Reflection: Film/Festival Presentations – Karen Song (Post #2)

December 16, 2019 at 11:45 pm Leave a comment

The two group presentations in this course allowed me to recognize the extent to which film and film studies is a collaborative medium. Primarily, the film presentation (Mississippi Masala) shed light on how people of different backgrounds and beliefs will view and analyze the same material differently. Of course, this is a given in film and other artforms where audience interpretation and response is just as crucial to the work as the creator’s intent. Through our discussion on the film and some of its debatable or problematic moments in representation, I could see how we collectively tried to find a balance between the message the filmmaker intended to convey and how that came across in its execution. For instance, my group and the class as a whole criticized how the protagonist in our film was presented to be an “exotic blend of spices,” but we also acknowledged how, although some of this was an intentional choice made by the director, much of it could also be attributed to decisions made by outside distributors or marketers unrelated to the filmmaker. Accordingly, the importance of a multi-faceted approach to film studies and critique was made very clear to me. I find that in popular culture it is difficult to curate this environment because much of the public discussion is based on first impressions and surface assessments. As a result, I also see the significance of being able to have these moments in this shared classroom setting through an intersectional, academic lens. 

With regard to the film festival project later in the semester, what I realized most profoundly was how film is ultimately a business industry like any other. Throughout the process, we emphasized the need to highlight “untold stories” and break ground on new representation in the arena of Asian American media, whilst simultaneously bearing in mind the importance of widespread market appeal and promotion techniques that would draw in the greatest audience. Though our festival was not designed for financial profit, we had to weigh the “profit” and our potential for “success,” based on how many people would attend and listen to the narratives that we hoped to share. This led us to take advantage of the hypothetical aspect of the assignment and devise a program featuring recognizable stars and cater activities to have a wider reach for our college audience. In addition to the experience of marketing, the film festival project also opened my eyes to the world of small independent cinema, even within the vastly underrepresented sphere of Asian American film. Had it not been for this class and our access to Visual Communications’ resources, I don’t know if I would have been organically exposed to the work of these lesser known filmmakers and creatives in the industry. This revelation was somewhat discouraging at first, as someone who hopes to work in this field, but it also empowered me to fight for greater representation and encouraged me to contribute to more creative projects, both financially through fundraisers and as an audience member by attending more festivals. Our group’s proposed festival was centered on one cultural group, and resultantly we had to produce a strong case for the potentially limiting program. To combat this, I felt it was necessary to showcase how the narratives, even within Korean American film, had diverse themes and distinct qualities. This was evident in the culturally specific motifs that we extracted from each selected film as well as the broad range of mediums being presented (narrative, documentary, animation). What was unique about my personal experience, in both the film presentation and working on the festival program, was that I was the only Asian American identifying member in our presentation on an Asian American film and the only Korean American identifying member in our presentation on a Korean American festival. I had no issue with this whatsoever throughout the process, as my peers and I contributed equally and worked well alongside each other, but it did lead me to feel a heightened sense of responsibility in the way I conveyed material to the class, given that this is an Asian American studies course. I feel as though it goes back to our larger class discussion on what Asian American representation in the media means, not only on screen, but also in who is presenting, financing, and campaigning for these diverse films to be seen by a wider audience – which often underscores a desire for authenticity. I recognize that viewers, including myself, feel more comfortable with narratives that highlight a certain culture or give a voice to underrepresented groups when these stories are presented by people who reflect that narrative and culture. That being said, there is inherent value to sharing these experiences with people of all backgrounds, and I maintain my belief that working with a diverse group – even in a culturally specific setting – is imperative to having better quality representation in the media.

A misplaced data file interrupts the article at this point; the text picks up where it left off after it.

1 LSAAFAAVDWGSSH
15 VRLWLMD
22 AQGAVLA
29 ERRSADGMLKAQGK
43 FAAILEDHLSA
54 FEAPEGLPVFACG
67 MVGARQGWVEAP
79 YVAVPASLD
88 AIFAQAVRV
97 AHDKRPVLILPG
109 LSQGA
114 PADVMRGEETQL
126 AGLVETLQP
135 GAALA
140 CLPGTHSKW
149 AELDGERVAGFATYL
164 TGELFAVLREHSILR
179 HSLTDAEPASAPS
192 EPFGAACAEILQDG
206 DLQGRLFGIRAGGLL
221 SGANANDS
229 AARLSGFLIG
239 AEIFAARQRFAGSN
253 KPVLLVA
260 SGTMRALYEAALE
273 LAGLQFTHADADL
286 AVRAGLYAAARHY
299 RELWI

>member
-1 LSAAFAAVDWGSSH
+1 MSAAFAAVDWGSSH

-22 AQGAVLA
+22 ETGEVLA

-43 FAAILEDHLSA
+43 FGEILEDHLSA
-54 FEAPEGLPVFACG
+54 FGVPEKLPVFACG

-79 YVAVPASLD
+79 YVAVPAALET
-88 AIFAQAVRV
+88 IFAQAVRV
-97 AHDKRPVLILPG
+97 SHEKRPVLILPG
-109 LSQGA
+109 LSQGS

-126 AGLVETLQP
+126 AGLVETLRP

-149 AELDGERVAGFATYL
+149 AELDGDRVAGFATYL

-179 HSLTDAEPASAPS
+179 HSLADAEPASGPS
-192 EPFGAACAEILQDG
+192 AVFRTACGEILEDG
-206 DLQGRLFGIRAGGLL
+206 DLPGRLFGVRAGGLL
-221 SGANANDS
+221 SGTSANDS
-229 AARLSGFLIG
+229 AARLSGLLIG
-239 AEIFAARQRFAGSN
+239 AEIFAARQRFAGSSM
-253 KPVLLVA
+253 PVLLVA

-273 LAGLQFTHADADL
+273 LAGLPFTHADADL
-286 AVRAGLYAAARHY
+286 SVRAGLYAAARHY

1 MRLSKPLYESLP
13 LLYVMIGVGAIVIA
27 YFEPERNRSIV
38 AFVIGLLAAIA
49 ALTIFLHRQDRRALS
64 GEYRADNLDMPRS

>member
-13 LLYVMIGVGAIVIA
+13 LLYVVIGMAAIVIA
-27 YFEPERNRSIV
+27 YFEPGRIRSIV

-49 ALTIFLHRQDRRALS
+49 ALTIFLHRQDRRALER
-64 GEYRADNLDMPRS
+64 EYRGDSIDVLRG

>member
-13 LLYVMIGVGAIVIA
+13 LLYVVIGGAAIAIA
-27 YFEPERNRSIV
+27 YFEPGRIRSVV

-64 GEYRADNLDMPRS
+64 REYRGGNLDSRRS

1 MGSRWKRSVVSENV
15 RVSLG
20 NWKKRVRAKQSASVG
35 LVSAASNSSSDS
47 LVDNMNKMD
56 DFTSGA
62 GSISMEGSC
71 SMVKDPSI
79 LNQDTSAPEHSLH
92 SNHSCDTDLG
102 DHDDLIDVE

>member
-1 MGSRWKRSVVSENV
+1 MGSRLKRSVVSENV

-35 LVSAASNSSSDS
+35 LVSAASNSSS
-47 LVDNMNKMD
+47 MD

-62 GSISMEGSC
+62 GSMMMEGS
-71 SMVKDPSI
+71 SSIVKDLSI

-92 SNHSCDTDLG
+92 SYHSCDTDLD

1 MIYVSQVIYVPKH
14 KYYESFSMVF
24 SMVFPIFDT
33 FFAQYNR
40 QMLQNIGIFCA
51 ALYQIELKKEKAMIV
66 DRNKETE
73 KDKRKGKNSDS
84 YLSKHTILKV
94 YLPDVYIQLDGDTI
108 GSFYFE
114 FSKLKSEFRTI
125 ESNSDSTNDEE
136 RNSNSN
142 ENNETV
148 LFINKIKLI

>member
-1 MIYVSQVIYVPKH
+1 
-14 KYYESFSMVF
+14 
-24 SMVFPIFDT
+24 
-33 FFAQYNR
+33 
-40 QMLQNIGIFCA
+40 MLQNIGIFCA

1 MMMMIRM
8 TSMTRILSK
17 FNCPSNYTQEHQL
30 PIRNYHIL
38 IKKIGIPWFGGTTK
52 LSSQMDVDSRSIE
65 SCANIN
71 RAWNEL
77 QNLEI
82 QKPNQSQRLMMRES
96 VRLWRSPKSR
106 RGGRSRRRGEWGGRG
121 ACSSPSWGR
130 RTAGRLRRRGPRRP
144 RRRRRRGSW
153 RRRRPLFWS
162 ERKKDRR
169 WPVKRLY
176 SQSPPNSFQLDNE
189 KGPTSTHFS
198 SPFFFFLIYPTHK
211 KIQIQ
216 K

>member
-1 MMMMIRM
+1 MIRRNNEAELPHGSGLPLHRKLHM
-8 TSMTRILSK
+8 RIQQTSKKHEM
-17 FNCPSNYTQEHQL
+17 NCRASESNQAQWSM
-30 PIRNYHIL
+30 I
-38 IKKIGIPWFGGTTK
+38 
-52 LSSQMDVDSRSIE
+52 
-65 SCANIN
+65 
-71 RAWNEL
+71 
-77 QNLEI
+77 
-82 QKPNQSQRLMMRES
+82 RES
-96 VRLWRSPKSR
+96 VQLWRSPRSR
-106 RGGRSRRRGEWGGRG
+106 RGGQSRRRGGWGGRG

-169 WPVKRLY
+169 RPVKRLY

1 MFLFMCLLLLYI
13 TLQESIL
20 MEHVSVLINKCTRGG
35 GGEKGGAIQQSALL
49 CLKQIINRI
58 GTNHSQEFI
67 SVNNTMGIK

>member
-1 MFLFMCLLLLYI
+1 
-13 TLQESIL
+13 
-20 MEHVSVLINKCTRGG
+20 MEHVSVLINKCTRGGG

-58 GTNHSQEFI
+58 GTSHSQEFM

Entry filed under: Uncategorized.

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